the well-known ovarian cancer biomarkers CA-125 (MUC16) and MUC1, and is
rarely present on normal tissue, which makes it a favorable target for
therapeutic intervention in ovarian cancer.2,3 Elevated serum
levels of STn occur in the majority of ovarian cancer patients and
correlate with lower progression-free survival and overall five-year
survival rates.4

About Siamab Therapeutics, Inc.
Siamab Therapeutics, Inc. is
a biopharmaceutical company developing novel cancer therapeutics
targeting cancer-specific carbohydrate antigens seen on multiple solid
tumors. Siamab's proprietary platform enables the rapid discovery and
development of therapeutic antibodies that bind with unprecedented
specificity and affinity to the novel class of carbohydrate antigens
present on cancer cells called tumor-associated carbohydrate antigens
(TACAs). TACAs are exciting cancer targets due to their cancer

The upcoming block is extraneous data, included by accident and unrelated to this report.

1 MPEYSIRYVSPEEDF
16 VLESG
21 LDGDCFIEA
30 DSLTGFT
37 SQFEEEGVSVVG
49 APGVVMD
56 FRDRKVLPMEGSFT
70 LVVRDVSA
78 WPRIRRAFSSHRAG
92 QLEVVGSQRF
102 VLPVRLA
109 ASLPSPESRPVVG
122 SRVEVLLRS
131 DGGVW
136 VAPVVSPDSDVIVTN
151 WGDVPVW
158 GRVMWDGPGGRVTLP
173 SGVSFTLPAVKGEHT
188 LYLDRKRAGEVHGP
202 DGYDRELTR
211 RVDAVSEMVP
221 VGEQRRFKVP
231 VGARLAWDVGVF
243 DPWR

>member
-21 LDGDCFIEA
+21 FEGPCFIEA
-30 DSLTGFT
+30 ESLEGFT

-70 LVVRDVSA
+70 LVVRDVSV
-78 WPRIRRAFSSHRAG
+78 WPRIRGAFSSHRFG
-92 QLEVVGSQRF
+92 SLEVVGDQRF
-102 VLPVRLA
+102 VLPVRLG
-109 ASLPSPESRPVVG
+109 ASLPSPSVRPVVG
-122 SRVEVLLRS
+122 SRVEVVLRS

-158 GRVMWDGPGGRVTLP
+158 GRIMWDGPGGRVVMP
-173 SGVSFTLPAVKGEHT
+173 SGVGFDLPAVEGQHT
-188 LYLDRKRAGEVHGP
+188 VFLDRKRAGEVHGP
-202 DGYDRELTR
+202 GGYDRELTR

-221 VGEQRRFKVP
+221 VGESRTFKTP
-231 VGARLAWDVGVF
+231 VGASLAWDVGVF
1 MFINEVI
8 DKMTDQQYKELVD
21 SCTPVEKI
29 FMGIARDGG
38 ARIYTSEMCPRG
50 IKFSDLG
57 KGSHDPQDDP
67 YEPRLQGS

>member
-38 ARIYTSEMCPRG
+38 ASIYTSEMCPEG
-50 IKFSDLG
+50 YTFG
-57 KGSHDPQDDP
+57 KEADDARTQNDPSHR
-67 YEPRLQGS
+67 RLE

specificity, association with a chemoresistant phenotype, and ability to
suppress immune function in solid tumors. The company's lead program,
ST1, targets Sialyl-Tn (STn), a tumor specific antigen expressed on
multiple solid tumors including ovarian, gastric, colon, prostate,
pancreatic and lung cancers. ST1 is in late-stage preclinical studies
for the treatment of solid tumors. Visit www.siamab.com
to learn more about the company.

References
1. Christiansen, M. N., Chik, J., Lee, L.,
Anugraham, M. & Abrahams, J. L. Cell surface protein glycosylation in
cancer. Proteomics Dec 12, 1-46 (2013).

2. Akita, K. et al. Different levels of sialyl-Tn antigen
expressed on MUC16 in patients with endometriosis and ovarian cancer. Int.
J. Gynecol. Cancer
22, 531-8 (2012).

3. Tarp, M. A. et al. Identification of a novel cancer-specific
immunodominant glycopeptide epitope in the MUC1 tandem repeat. Glycobiology
17, 197-209 (2007).

4. Kobayashi, H., Terao, T., & Kawashima, Y. Clinical
evaluation of circulating serum sialyl Tn antigen levels in patients
with epithelial ovarian cancer. J. Clin. Oncol. 9, 983-7 (1991).